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Revealed – the twin touchpoints of supporting people through COVID

Revealed – the twin touchpoints of supporting people through COVID | Insurance Business

Revealed – the twin touchpoints of supporting people through COVID

Everyone is looking for the silver bullet when it comes to mental health and wellbeing during the COVID-19 pandemic.

Businesses want to support their staff, while staff are looking to support their colleagues and everyone is seeking accessible ways to support their family and friends. However, as with all complex issues, there is no single clear-cut answer. The good news, however, is that there is a variety of ways that insurance companies can set wellbeing structures in place to support their employees both inside and outside the workplace.

Read more: CEO on why insurance companies must build powerful mental wellbeing programmes

LikeMind co-founder and CEO of PVL, Petra Velzeboer (pictured above), noted that the pandemic has highlighted the duality of modern technology. Whether technology is a hindrance or a benefit comes down to the intention of those who are using it. Particularly when it comes to young people’s mental health, the correlation between the rise in digital distractions and poorer mental health can not be ignored. But on the flipside, technology also offers a range of new means for insurance companies to support their people and promote collaboration. 

Velzeboer noted that the accelerated move to a digital-first environment demands solutions that embrace digital channels. There’s a host of digital ways that companies can support the mental health of their teams, but, first of all, they need to be more explicit about their mental wellbeing conversations.

“Managers often say we can’t see the signs and symptoms and thus we can’t tell what’s going on, but some offices don’t really ever use video. They’re consistently on audio or email so they don’t really get the nuance or hit those easy check-in points of chatting with somebody about their weekend and getting a sense of how they’re feeling,” she said. “So, it’s about human conversation. I know that can sound almost trite, but it really is about checking in on people.”

Read more: Allianz UK on how to address the mental wellbeing challenges of COVID-19

Julie Harrison, chief HR officer for Allianz UK (pictured below) explained how the insurer has embraced the role that communication plays in tackling COVID’s impacts on the wellbeing of employees. What people require most is flexibility, she said, and an understanding that everyone has unique requirements. For some, the best coping strategies are just blocking out lunch breaks in their calendars and feeling comfortable enough to turn off the video function in virtual meetings.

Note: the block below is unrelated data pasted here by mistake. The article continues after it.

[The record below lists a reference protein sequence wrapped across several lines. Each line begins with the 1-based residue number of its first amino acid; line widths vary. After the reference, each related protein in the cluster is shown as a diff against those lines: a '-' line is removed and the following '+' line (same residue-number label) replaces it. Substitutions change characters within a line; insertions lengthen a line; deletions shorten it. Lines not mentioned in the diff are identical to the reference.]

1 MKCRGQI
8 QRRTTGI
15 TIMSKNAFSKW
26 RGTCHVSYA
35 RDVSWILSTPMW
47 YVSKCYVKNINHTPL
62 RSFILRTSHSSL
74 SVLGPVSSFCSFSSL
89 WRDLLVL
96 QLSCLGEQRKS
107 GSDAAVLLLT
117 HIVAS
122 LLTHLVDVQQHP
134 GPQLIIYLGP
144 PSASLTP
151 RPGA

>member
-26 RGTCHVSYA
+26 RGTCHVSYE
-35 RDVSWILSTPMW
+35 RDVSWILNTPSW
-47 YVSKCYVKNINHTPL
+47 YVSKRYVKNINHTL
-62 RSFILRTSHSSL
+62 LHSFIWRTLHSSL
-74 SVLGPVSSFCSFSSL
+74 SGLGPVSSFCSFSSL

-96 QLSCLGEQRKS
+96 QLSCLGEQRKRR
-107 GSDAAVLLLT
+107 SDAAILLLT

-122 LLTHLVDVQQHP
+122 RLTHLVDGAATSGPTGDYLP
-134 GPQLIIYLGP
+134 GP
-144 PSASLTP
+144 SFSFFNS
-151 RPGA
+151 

“For others, they need the flexibility of working different hours, perhaps more 1:1 sessions with managers or extra support with projects, either in the form of resource or technology,” she said. “Although we communicate virtually all of the time, the spontaneous office conversations have been missed and so some of our teams have put in place virtual lunchbreaks to just be able to chat and see friendly faces.

“Similarly having the option to take part in social activities such as our Allianz bingo sessions means there’s something fun in the calendar to look forward to. Certainly, the beauty of modern technology means you can dial into a meeting from anywhere and we’ve been encouraging employees to get up and moving, particularly at this time of year when it gets dark so early. We’ve had feedback that feeling empowered to do things like this has really helped people feel energised during the working day.”

Julia Harrison

There is no doubt that more crisis support is needed these days, Velzeboer said, and that there are people who are struggling more than they have ever done before. What is important, however, is that strategic measures are put in place that enable businesses to think more tactically about how they can build a mental wellbeing programme for the long term. There is little point in small-scale initiatives offering ‘drop in a bucket’ solutions that then disappear after a year or six months.

Something which has become clear during the crisis, is that the insurance companies which had mental health support services in place before the COVID pandemic struck have been in a much stronger position to navigate the complex challenges facing their people. Harrison noted that employee wellbeing has always been a key part of Allianz’s agenda and that the insurer has offered many of its key support services - such as its employee assistance programme phoneline - for a long time.

“More recently mental health has emerged as an aspect of wellbeing that needs particular attention and, alongside our partnership with Mind, we’ve trained mental health first aiders as well as held internal awareness events and practical activities such as desk yoga,” she said. “Prior to the current situation everyone had an idea of their own strengths and weaknesses, but the current situation has really stretched everyone’s resilience and, in that sense, we’ve all learnt new coping strategies together.”